THE ICC CELEBRATES 10 YEARS: THE IMPLICATIONS FOR AFRICA
Monday, July 30, 2012
On July 17, 1998, a conference of more than 160 states established the first treaty-based permanent International Criminal Court (ICC). This court has the mandate to investigate and prosecute individuals for war crimes, crimes against humanity, and genocide. The court’s treaty, known as the Rome Statute, also provides for reparations for victims. Ten years ago this month, the Rome Statute went into force.
The ICC has strong support in Africa – 33 of the 121 countries that have become parties to the Rome Statute are African States. This means that Africa comprises the largest regional block of the court’s members. In addition, Africans have been appointed senior officials at the court. Most recently, Chile Eboe Osuji from Nigeria was elected an ICC judge. Fatou Bensouda from the Gambia was appointed the ICC’s new prosecutor. In fact, 4 of the 18 current ICC judges are African and almost 200 out of around 850 staff are African, from 30 countries.
During the ICC’s Review Conference in Uganda in May 2010, African leaders reiterated strong support for the ICC. In addition, African governments have expressed their readiness to cooperate with the court in executing ICC arrest warrants. This includes commitments by Malawi, South Africa, and Botswana to arrest a sitting head of state Omar al-Bashir of Sudan, who is sought for crimes in Darfur if he enters their countries.
But the ICC has not been without controversies and criticisms in Africa. The African Union (AU) and some African leaders have accused the ICC of being a new instrument of colonialism and of having a rather peculiar focus on Africans. They claim that the ICC prosecutor’s cases have disproportionately focused on Africa, including targeting two sitting African heads of state, al-Bashir and Muammar al Gaddafi, when he was still in power in Libya. This has led to AU calls to its members not to cooperate with the ICC arrest warrants for these leaders.
But while it is true that most of the ICC’s work has focused on Africa, the ICC’s target is impunity, not the continent. In the court’s investigations in Democratic Republic of Congo, northern Uganda, Kenya, Darfur, Central African Republic, and Libya, African victims are being served by this court‘s work to hold perpetrators to account.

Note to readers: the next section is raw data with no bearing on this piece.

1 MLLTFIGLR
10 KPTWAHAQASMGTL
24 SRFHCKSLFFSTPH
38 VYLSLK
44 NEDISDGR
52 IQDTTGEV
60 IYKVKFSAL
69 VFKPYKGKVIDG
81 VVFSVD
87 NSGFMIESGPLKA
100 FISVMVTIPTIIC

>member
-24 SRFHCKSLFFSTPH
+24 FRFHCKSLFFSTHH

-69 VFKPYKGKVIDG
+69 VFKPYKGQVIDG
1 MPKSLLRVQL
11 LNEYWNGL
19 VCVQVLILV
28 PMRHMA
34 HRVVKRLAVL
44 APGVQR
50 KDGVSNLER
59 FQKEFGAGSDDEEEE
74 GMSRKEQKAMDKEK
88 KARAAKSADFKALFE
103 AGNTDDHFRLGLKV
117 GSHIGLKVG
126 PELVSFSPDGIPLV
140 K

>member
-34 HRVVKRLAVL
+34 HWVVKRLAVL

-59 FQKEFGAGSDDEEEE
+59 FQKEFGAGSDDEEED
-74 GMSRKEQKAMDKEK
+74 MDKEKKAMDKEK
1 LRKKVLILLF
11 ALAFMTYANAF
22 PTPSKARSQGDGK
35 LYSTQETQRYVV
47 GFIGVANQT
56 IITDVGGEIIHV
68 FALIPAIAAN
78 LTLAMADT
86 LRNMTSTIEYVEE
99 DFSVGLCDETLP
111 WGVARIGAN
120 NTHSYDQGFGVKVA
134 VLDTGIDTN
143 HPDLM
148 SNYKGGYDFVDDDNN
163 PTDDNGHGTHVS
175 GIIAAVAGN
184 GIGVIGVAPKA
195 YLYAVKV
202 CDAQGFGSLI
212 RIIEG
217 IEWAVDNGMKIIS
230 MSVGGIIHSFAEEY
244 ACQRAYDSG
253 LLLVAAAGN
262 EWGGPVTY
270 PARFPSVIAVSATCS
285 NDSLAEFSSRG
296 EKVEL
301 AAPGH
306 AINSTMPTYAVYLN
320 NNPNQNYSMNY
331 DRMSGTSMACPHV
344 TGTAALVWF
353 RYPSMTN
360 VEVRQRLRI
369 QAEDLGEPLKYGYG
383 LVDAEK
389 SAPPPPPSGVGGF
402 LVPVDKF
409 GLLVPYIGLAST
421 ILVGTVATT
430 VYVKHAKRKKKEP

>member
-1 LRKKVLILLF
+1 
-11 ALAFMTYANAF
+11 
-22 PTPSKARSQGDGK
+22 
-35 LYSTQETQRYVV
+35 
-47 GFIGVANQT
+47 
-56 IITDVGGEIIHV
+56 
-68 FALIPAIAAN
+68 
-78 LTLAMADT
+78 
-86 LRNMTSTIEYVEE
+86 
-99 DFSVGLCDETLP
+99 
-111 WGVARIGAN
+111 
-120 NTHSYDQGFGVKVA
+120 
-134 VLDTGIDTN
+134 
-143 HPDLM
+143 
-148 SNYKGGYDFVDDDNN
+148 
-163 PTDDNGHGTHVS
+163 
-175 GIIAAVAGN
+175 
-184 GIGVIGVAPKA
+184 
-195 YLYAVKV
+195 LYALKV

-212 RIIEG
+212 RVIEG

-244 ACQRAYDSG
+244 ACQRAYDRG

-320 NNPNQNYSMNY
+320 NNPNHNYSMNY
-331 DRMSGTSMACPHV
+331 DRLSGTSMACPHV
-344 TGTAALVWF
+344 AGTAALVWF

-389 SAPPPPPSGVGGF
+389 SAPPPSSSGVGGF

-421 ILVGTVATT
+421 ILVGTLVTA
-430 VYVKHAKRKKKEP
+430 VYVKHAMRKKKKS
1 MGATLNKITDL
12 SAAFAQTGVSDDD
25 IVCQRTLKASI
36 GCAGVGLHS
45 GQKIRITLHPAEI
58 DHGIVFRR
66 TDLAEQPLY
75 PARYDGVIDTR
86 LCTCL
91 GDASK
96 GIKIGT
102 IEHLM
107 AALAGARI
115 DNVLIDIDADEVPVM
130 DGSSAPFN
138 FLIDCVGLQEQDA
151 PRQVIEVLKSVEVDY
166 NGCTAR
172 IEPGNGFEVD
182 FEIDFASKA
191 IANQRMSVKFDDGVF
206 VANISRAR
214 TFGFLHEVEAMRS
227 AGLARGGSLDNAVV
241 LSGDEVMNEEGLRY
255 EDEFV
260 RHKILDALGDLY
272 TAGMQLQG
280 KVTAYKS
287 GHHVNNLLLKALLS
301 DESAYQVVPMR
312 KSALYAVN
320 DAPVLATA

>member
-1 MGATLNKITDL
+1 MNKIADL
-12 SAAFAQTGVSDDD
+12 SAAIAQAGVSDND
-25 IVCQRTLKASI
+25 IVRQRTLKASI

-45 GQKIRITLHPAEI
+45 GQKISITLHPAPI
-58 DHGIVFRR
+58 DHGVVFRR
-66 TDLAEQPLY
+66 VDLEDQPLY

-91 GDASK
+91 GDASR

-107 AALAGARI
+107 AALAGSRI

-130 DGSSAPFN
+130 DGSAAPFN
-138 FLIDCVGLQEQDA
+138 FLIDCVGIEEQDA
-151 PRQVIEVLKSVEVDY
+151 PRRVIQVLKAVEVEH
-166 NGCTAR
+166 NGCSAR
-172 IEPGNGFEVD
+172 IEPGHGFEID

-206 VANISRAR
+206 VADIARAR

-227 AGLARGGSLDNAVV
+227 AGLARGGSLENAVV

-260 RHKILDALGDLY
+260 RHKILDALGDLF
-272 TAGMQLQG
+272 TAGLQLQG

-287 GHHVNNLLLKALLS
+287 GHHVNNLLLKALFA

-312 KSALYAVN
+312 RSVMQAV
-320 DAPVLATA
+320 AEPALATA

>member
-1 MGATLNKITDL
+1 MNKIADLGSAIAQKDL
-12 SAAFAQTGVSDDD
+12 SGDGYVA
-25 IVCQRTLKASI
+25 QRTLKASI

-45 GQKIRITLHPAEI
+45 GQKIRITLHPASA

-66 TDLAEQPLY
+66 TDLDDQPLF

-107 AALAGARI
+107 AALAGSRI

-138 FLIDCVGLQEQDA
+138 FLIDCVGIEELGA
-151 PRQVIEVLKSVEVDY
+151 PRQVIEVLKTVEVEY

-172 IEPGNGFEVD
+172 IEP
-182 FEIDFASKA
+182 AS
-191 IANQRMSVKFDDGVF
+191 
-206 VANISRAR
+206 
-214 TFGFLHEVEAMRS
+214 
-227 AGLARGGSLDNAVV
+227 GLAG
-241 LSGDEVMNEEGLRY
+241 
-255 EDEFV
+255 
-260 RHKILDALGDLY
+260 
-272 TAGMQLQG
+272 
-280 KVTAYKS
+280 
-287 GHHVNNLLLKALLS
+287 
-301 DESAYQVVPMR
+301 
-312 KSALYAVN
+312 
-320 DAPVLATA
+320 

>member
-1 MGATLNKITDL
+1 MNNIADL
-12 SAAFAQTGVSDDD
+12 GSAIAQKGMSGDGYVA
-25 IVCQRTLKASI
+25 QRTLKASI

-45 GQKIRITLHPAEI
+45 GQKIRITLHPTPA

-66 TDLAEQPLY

Indeed, many Africans with whom I interact view the ICC as a long awaited instrument to end impunity by the ruling classes. ICC prosecutions have been praised by African civil society and especially African human rights advocates.
The ICC is an imperative for all African nations, as it remains the only permanent institution that can prosecute genocide, war crimes and crimes against humanity when national courts are unable or unwilling. The ICC is a court of last resort; it will only investigate or prosecute cases of the most serious crimes by individuals, and then, only when national judicial systems will not or cannot handle them.
The proposed expansion of the jurisdiction of the African Court of Justice and Human Rights to prosecute international crimes as well needs to be approached with caution. While welcoming this development in principle, Africans have also expressed a number of concerns. One important issue is ensuring sufficient support for the court to function as a just, credible and independent regional criminal court that is beyond the reach of politics.
In addition, there is the question of reparations for victims. To date, the African Union has paid little or no attention to that issue. The AU also needs to weigh the implications of the expansion toward a criminal jurisdiction on the court’s human rights mandate, especially given the financial burdens of prosecuting complex crimes. Expansion should not reflect an impressive legal instrument adopted by African states that never translates into practice. All too often this has been the case in Africa.
Further, any criminal mandate for the African Court should not impede the International Criminal Court’s mandate to ensure justice for international crimes. The documents that have considered the establishment of this Court have been silent on the African Court’s relationship with the ICC. Ultimately one must ask whether an expanded African Court is more to serve Africa’s political leaders or Africans.
That Africa has witnessed mass atrocities and been subjected to impunity especially occasioned by its leaders is common knowledge; the wars in Sierra Leone, Liberia, Somalia and other numerous conflict situations characterized by international crimes in Africa buttress this fact. African leaders have played a central role in most of these conflicts. Any advocate for change in Africa therefore will readily agree that the African Union’s perception about the ICC is grossly misplaced. The ICC provides hope for Africa and African victims of mass atrocities.
Author: Obiageli Oraka